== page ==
2. Creating Shortcuts with Macros

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Learn how to create macros in the form of custom Quick Access toolbar or keyboard shortcuts.


Lesson Goal

Use Macros to create custom keyboard shortcuts and commands.

How do macros work?

A macro is basically a recorded set of actions. To start creating the macro we click the Record Macro command, then we perform the action we want the macro to do, then we click the Stop Recording command.

These actions are then stored as Visual Basic code, which is a type of coding language for Microsoft Office. Knowledge of Visual Basic is not needed to record macros.

When we click record macro, before the recording starts, we need to set up a few things. We need to add a name and a description if necessary. We also need to choose the type of macro, button or keyboard shortcut.

Button macros

By selecting the button, we’re brought to the Quick Access settings in Word options. Our macro will be on the left pane and we can move it to the right pane to make it visible on the Quick Access toolbar.

We can click Modify to change the icon to one that’s most appropriate to our macro.

Keyboard shortcut macros

By selecting keyboard, we’re brought to a window where we can type a keyboard shortcut for our macro. If we use a shortcut that’s already assigned to another action, Word will let us know what action this is. Otherwise, the command will be identified as unassigned.

If we use an existing shortcut, our macro will take precedence. Changing the macro’s keyboard shortcut or deleting the macro entirely will restore the original assignment.


In the previous lesson we learned about the purpose of Macros and how to enable the Developer tab. In this lesson we'll use macros to create custom keyboard shortcuts and commands. We can create macros by recording our actions in Word.

These recorded actions are then assigned to a keyboard shortcut or a quick access command. We can use these to instantly reproduce the actions we performed while recording the macro.

We'll start by creating a macro to quickly insert the signature details for Fetch Cuisine employee Kaya Miyazawa.

We'll select the Record Macro command to open the Open Record Macro window and type the word, signature, as the name. Below we'll add a short description.

We can choose to store the macro in all documents or just this document.

Kaya wants to use this for multiple different documents so we'll leave it set to All Documents.

We can now choose what type of macro we want to record.

A button or command will appear as an icon in the Quick Access Toolbar at the very top of the interface next to the Quick Save, Undo, and Redo commands. A keyboard shortcut is assigned a combination of keys that we can choose. We'll use a button.

This will open the Word Options for the Quick Access Toolbar. Our macro is on the left, and we'll click Add to move it to the right to make it visible in the Quick Access Toolbar. We can now change the icon by clicking the Modify button.

We'll scroll down a little, choose the pen on paper icon, and click OK.

We'll then click OK again to start recording the macro.

From now on, any action we perform will be recorded to the macro.

Let's move the cursor to the button of the page and type out Kaya's signature.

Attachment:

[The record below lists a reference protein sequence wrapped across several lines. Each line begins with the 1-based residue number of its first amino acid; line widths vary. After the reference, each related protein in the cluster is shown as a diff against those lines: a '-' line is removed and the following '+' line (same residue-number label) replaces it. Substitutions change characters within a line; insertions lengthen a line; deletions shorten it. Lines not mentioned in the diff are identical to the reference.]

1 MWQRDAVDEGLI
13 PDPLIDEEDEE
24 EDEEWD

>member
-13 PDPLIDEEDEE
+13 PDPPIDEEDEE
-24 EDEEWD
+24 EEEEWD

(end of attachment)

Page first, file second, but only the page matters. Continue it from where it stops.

We'll start with her name.

Underneath we'll add her title.

Below that we'll add her contact number followed by a vertical bar, and her email address.

We'll click Stop Recording to finish.

Note that the Quick Access Toolbar above contains the icon for our macro. We'll check to see if this works by deleting the texts we just wrote and then clicking on the macro command.

As expected the text was inserted instantaneously. Let's look at another example and assign a macro to a keyboard shortcut.

The new product info is currently displayed in bullet points but a table would be much better. This information is also likely to appear in other documents so it's worth storing in a macro.

As before, we'll start by selecting the Record Macro command.

We'll call this New Product Table and click Keyboard.

We now need to assign a keyboard shortcut. Let's try Control+Shift+N.

The letter N might be a useful reminder that this is for a new product.

Unfortunately, this is taken by a shortcut that changes the style of the selected text to normal.

We can see this in the Currently assigned to section below the Current keys box.

If we assign our macro to this keyboard shortcut it will take precedence over the existing assignment. We can avert to this original assignment by deleting the macro.

Instead, we'll use an unassigned shortcut, Control+? We'll then click Assign and Close to start recording the macro. On the next page, we'll create a four by four table and type the information from the bullet list inside. I'll finish this off camera.

Next, we'll choose a table style. We'll complete this by stopping the recording.

As before, we'll test to see if this macro works.

We'll delete the table and the bullet points and then enter the keyboard shortcut Control+? As expected, the table is instantly inserted.

We'll quickly make some adjustments to improve the look of the letter. We'll resize the columns and center the table.

If we want to review any macros we've created we can click the Macros command to open the Macros window. Here, we can manage our macros. We won't make any changes so we'll click Cancel. With that, we've completed our lessons on macros. As we've seen in these lessons, macros can greatly increase your efficiency by automating repetitive actions.

Macros, Add-ins, and Mail Merge


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